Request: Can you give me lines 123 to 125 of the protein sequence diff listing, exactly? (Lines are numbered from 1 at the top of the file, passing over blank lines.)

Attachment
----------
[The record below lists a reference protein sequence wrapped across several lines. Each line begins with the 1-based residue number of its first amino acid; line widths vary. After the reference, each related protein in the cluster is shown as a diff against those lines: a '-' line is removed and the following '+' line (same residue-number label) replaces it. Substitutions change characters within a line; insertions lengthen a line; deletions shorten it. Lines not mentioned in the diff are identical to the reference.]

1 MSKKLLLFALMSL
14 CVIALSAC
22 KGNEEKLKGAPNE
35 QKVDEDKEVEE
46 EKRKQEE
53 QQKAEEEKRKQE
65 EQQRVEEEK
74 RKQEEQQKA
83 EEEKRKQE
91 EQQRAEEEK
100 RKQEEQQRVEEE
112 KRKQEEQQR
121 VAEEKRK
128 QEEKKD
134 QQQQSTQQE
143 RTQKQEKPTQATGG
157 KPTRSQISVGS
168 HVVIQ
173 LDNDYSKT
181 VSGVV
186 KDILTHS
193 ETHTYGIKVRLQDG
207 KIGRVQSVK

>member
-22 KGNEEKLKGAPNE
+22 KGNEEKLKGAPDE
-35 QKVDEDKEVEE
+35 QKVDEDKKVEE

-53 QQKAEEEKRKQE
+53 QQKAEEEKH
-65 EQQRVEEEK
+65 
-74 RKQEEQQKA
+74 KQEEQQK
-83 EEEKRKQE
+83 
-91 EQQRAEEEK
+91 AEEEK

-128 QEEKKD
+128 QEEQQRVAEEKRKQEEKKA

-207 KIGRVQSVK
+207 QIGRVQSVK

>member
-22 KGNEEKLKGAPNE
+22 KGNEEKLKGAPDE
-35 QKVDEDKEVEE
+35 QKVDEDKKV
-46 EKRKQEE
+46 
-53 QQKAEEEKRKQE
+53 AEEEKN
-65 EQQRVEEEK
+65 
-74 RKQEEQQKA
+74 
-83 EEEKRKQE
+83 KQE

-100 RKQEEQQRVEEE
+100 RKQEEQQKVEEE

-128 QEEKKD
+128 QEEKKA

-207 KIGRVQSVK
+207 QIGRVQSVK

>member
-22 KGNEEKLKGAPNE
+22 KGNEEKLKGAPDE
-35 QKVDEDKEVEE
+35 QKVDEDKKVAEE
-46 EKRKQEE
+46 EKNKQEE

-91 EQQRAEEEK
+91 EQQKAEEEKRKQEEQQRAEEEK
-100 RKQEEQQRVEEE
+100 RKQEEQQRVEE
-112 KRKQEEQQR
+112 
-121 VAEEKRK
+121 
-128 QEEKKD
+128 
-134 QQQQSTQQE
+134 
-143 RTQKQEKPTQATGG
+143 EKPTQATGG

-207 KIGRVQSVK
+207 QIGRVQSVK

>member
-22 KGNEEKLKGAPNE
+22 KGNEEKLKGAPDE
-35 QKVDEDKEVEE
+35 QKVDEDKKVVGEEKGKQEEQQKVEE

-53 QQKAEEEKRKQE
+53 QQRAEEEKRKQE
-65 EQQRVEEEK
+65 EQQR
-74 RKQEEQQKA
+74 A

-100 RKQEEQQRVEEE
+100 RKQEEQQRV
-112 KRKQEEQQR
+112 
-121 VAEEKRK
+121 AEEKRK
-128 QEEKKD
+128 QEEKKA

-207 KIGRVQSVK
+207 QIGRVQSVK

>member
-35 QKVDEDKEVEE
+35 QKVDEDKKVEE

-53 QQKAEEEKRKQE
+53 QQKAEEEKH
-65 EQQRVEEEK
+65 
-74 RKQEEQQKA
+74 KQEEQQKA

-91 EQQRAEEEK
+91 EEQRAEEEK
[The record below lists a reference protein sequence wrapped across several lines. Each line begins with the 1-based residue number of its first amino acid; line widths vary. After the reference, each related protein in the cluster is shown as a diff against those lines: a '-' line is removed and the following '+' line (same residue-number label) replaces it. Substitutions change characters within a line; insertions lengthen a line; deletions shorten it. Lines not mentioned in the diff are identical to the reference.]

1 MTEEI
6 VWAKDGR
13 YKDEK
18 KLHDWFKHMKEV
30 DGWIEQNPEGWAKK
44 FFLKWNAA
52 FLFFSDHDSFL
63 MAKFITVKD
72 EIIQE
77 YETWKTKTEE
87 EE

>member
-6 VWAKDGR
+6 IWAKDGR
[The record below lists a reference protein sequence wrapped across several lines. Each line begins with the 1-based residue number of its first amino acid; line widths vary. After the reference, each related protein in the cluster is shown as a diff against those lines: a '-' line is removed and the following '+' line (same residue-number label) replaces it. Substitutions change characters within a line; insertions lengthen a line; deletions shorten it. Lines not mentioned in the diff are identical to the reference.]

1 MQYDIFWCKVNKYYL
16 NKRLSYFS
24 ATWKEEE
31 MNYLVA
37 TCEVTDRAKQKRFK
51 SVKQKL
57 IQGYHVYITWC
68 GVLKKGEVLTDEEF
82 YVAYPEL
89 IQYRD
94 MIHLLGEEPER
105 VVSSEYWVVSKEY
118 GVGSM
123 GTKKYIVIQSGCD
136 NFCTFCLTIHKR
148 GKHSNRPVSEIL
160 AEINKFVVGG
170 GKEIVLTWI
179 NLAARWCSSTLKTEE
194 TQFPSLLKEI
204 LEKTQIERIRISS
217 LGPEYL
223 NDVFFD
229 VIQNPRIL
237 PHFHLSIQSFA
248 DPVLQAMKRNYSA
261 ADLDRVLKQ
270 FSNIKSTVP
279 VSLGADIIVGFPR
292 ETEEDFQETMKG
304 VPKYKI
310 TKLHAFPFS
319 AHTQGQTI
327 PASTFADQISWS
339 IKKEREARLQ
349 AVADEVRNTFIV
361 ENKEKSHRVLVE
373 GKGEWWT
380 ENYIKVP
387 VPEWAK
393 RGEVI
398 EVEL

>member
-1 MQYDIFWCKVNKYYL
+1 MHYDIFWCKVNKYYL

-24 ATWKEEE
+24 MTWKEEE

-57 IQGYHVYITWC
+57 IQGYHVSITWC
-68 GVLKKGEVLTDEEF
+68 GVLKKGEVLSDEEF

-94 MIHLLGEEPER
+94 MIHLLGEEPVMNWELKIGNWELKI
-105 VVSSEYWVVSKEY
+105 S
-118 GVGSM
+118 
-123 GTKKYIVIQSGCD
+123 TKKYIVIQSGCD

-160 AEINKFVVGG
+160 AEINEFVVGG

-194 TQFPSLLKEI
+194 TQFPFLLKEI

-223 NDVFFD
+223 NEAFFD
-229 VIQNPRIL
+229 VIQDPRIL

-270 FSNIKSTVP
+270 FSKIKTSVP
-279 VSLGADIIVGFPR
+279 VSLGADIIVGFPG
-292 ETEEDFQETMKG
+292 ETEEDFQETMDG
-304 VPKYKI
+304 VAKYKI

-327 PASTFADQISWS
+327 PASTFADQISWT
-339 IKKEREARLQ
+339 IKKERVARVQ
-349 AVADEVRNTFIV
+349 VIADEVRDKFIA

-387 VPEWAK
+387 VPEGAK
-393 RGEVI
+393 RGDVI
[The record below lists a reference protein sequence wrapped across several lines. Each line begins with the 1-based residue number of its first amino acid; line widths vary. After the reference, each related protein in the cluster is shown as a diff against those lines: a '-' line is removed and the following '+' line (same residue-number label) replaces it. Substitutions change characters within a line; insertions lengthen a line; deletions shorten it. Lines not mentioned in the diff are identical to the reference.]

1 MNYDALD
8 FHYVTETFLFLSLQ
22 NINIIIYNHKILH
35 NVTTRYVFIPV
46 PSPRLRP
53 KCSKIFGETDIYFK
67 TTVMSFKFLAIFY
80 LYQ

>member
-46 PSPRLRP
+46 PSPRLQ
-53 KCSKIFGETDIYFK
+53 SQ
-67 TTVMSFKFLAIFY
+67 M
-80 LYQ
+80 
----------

13 YKDEK
18 KLHDWFKHMKEV
30 DGWIEQNPEGWAKK